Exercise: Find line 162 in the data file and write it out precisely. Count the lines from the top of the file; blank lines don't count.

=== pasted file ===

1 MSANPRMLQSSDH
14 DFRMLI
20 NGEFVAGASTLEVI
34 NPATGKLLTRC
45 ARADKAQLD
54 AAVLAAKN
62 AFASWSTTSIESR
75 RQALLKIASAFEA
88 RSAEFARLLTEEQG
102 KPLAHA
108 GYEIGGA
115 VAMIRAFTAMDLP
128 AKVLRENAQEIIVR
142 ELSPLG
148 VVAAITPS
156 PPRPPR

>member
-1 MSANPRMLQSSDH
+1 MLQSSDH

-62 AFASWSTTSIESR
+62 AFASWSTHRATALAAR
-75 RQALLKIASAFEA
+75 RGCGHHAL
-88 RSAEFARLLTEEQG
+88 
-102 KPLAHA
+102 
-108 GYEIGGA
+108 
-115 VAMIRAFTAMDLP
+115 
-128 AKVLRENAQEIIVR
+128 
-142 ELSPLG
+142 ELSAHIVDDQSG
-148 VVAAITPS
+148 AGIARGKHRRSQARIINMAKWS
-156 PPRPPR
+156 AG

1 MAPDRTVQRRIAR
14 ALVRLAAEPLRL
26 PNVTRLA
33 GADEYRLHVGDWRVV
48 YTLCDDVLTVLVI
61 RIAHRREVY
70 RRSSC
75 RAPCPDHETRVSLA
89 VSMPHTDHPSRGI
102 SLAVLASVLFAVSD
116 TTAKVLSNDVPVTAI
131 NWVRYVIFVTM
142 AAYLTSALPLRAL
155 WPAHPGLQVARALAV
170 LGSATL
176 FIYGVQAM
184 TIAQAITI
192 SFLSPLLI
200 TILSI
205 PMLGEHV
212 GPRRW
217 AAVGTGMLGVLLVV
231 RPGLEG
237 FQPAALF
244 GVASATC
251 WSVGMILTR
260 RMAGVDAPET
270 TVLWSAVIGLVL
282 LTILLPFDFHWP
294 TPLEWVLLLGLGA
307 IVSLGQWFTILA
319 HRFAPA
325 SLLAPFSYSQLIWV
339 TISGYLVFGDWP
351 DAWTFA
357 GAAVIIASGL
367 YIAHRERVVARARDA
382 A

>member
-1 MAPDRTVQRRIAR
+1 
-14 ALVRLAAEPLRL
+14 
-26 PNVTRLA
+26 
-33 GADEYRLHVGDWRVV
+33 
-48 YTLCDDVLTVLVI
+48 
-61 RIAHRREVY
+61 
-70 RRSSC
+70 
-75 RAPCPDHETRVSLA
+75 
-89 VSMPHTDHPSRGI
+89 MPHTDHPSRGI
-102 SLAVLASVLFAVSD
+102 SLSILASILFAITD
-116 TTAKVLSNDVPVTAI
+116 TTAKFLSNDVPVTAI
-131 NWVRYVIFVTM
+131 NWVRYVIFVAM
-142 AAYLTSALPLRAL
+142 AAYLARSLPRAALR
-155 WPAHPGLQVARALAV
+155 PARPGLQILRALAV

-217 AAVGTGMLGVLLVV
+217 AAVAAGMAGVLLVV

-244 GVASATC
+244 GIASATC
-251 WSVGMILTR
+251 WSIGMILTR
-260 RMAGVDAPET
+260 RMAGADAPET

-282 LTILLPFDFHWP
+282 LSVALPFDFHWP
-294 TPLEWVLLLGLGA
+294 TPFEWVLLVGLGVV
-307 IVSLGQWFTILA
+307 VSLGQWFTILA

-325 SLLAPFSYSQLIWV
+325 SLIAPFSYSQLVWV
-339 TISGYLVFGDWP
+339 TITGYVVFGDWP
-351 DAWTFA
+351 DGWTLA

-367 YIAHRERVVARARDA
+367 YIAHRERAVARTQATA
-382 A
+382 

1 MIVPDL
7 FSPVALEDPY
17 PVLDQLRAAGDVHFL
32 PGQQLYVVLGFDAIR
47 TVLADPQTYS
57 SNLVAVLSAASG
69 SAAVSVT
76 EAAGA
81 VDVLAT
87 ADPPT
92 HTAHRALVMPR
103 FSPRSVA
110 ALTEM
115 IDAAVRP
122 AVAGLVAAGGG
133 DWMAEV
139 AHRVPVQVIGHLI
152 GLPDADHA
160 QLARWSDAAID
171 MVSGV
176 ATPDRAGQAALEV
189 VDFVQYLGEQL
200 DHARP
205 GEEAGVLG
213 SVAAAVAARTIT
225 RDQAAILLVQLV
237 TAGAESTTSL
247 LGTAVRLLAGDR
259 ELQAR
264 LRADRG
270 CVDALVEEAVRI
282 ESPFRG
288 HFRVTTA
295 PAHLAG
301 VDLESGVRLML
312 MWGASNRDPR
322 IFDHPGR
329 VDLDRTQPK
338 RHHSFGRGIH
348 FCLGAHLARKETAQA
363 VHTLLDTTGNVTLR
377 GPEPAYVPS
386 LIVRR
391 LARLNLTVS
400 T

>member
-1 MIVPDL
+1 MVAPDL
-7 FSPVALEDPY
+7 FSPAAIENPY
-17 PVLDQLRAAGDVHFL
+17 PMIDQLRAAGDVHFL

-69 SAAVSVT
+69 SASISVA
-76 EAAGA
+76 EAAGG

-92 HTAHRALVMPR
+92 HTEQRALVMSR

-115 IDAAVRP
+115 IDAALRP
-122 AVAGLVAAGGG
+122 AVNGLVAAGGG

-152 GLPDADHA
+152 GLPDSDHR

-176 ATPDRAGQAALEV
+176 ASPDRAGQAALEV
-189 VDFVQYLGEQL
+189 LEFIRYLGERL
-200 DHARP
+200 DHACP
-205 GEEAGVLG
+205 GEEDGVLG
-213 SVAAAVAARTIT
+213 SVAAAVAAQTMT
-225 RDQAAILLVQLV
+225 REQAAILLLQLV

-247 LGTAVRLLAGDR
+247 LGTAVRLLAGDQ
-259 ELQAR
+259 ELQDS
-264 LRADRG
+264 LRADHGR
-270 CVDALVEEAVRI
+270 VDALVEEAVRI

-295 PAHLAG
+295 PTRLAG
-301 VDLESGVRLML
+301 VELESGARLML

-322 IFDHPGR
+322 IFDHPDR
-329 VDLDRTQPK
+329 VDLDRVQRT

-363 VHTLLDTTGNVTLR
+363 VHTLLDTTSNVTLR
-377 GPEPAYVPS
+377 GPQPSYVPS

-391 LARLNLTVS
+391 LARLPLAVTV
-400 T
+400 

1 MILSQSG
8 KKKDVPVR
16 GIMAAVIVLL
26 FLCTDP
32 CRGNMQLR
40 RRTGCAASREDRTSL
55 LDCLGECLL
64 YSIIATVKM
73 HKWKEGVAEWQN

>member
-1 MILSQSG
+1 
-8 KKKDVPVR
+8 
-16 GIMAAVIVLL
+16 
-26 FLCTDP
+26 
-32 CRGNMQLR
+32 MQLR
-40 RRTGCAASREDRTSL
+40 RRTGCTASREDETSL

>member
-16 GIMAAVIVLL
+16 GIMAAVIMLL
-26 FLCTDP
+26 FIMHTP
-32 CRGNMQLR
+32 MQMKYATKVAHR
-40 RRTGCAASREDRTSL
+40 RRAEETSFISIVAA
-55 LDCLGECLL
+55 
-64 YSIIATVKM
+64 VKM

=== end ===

282 ESPFRG